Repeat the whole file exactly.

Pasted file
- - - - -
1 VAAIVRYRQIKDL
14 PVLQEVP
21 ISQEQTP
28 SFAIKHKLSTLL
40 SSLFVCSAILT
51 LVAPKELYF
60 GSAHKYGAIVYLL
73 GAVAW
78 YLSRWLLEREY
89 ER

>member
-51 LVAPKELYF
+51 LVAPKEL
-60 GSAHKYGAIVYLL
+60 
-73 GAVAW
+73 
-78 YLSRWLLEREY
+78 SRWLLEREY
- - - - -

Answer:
1 VAAIVRYRQIKDL
14 PVLQEVP
21 ISQEQTP
28 SFAIKHKLSTLL
40 SSLFVCSAILT
51 LVAPKELYF
60 GSAHKYGAIVYLL
73 GAVAW
78 YLSRWLLEREY
89 ER

>member
-51 LVAPKELYF
+51 LVAPKEL
-60 GSAHKYGAIVYLL
+60 
-73 GAVAW
+73 
-78 YLSRWLLEREY
+78 SRWLLEREY